“I realize that there are two parts of me. There is the performer, and that world. But then also trying to figure out who I am without that. The performer gives me self-confidence, identity and all that shit. But you take that away I begin to wonder who am I? I’m a girl with a lop-sided ponytail and yoga pants, and perpetually just staying in my home. My identity has been hit.”
Yet, despite these feelings of isolation and loneliness, Lindsay is ready to get back out in front with a brand new single, dropping at the end of November, Titled Shadow, the song is a moody yet soulful piece of music with a back beat that induces goosebumps, while still sounding distinctly like a classic Lindsay Barr composition.
“Shadow is about my husband Denis,” Lindsay tells. “I felt that a lot of times when I think of shadows, I think of my own shadow. Denis is kind of an outwardly serious person but he’s quite funny. Well we were walking and his shadow was cascaded on the cement. And I said ‘I love your shadows. I love you, but I love your shadow. I love every extension of you.’ Well I was doing a lot of finger picking at the time and this song came out of that. I wrote ‘I love your shadow when you walk.’ I wanted this kind of heavy back beat visceral feel to the song. I say all these things to my long-time producer Adam Newcome and we get to work like mad scientists and we make it happen.”
Shadow will be accompanied with a video created by acclaimed Peterborough videographer Rob Viscardis. “Rob and I work well together,” Lindsay says, who last worked with Rob on the I Don’t Dance video. “If I have an idea he believes in me. When I have a vision he says, okay, we can do this. We did a real simplistic video and relied heavily on lighting and shadows and movement.”
Although I see a surprising new edge in Lindsay during our visit, she still has the same sense of spontaneity and fun I expect from her. Albeit it a bit more serious, she still comes out with the zingers. While she repeats what I keep hearing from many people working in the arts, Lindsay says it much more eloquently. But in many ways, her job In the medical field has put her in a position where she didn’t get the same break from social distancing many of us experienced this summer, giving her a different experience than many of us.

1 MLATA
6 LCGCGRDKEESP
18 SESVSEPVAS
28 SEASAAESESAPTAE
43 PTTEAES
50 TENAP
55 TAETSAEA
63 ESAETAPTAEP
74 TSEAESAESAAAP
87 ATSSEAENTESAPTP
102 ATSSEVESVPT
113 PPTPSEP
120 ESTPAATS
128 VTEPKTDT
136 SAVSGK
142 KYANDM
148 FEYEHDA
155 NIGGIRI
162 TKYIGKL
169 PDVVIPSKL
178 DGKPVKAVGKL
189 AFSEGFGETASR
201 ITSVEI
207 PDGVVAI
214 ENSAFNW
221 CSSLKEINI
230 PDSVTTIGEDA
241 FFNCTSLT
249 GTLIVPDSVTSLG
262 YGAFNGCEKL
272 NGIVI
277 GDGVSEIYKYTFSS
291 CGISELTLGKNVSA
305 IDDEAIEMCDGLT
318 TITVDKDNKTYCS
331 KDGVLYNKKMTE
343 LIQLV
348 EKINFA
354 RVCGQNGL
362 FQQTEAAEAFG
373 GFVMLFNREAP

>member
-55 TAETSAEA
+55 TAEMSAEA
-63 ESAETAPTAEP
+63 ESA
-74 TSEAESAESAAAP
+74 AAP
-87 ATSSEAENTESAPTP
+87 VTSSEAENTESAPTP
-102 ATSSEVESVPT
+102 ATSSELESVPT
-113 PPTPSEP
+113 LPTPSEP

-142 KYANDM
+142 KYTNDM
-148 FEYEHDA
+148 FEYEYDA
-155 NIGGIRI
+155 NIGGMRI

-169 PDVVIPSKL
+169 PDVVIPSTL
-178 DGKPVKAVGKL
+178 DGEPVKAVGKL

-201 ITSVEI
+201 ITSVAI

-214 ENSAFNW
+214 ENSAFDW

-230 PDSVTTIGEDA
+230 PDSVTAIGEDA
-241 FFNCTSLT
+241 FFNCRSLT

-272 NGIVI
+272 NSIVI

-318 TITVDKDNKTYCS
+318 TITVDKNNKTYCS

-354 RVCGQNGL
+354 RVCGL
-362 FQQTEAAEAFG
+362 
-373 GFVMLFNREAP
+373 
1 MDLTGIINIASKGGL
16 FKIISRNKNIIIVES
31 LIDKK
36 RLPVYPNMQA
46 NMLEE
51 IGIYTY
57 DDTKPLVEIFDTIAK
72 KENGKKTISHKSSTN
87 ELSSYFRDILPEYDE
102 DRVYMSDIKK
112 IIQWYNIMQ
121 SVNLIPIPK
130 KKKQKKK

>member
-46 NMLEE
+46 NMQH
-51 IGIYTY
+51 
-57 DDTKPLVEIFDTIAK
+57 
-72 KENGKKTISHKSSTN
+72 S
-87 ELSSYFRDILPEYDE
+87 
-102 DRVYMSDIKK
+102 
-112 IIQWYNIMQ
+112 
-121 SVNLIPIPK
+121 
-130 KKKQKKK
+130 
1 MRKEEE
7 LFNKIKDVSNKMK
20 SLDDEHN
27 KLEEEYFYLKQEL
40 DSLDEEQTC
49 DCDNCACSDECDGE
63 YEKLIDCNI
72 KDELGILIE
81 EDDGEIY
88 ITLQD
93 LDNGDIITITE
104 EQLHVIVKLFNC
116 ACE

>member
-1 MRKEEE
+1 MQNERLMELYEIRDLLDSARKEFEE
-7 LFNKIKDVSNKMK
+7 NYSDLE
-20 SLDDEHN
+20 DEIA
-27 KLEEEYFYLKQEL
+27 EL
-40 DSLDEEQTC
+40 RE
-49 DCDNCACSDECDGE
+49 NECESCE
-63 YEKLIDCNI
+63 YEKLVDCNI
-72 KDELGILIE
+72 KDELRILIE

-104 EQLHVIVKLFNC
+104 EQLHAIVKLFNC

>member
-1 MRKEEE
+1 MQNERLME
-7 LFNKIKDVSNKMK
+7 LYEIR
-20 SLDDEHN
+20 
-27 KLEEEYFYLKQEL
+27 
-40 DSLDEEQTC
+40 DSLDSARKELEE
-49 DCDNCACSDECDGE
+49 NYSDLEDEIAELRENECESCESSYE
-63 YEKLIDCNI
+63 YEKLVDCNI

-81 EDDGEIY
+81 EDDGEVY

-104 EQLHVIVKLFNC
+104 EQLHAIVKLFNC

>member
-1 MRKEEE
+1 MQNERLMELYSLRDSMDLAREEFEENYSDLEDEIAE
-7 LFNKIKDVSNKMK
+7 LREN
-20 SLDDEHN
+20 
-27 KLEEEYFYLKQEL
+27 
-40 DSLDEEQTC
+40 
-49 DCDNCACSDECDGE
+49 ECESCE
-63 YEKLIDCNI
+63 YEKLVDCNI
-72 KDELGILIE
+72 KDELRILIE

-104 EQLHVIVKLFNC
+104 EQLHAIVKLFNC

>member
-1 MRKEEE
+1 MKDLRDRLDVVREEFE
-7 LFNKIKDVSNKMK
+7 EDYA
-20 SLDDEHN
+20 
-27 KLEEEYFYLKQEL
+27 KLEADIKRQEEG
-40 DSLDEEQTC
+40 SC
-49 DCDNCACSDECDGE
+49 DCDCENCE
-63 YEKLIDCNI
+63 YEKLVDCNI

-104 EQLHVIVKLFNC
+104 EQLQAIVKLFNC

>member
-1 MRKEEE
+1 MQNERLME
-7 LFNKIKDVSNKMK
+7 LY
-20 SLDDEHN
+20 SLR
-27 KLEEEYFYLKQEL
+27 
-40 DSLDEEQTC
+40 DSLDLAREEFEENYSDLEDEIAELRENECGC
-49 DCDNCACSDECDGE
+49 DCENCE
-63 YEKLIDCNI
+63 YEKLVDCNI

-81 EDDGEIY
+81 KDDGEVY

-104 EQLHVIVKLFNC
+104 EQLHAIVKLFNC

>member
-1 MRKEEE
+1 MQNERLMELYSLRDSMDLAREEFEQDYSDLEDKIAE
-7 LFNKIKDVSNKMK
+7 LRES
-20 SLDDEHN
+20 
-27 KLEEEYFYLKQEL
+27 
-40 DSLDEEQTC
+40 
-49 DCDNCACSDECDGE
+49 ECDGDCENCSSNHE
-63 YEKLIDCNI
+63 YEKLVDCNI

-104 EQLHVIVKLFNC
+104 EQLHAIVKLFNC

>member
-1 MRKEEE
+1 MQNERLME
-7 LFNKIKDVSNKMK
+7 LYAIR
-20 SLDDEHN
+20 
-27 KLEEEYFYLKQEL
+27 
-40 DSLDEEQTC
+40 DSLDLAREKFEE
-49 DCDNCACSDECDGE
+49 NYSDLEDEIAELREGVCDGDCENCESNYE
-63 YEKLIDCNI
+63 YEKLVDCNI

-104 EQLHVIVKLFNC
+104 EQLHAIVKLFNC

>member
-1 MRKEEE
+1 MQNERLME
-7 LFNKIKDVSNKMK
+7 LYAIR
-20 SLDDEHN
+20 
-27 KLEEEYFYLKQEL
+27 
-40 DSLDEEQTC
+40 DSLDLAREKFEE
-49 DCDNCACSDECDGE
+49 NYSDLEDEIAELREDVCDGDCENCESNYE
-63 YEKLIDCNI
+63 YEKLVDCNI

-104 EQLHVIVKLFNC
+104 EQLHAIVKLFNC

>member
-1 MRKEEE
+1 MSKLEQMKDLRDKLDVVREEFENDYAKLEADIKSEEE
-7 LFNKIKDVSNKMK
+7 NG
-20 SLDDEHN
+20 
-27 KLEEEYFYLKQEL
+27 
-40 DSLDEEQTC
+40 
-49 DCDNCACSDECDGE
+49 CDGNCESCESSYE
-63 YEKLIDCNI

“I have this thought process of reinventing or rebranding,” she says. “Or taking what I have and revaluating because a lot of my life I was totally geared towards music and this sort of lifestyle. Although I was involved in it a lot, perhaps I didn’t live up to my envisionment. Becoming a nurse changed me a lot. I see the impact on people’s behaviors. People are hyper paranoid. I work for VON so I travel to homes and facilities and schools and people’s residential homes, shelters. Sometimes I’m the only person people literally see. They maybe see someone who delivers groceries.”
So is there a sense of relief from the heavy shadows that falls upon us? Lindsay doesn’t have the answer. Nobody does. But with a new song and a new video, Lindsay keeps creating, and her current experience gives her a unique outlook that offers fodder for more work to come. “It’s been a real shock,” she states. “People are lonely. People are sad. And I feel that our culture is one that we talk a lot. We say that we are all in this together, and all this nonsense, but there are very lonely people. I have a full life in a lot of ways, but I feel lonely. When you take away that social life, what are you left with? I’m about ready to start writing some songs again. I have some stuff to write about now”
PHOTO GALLERY BY SAMANTHA MOSS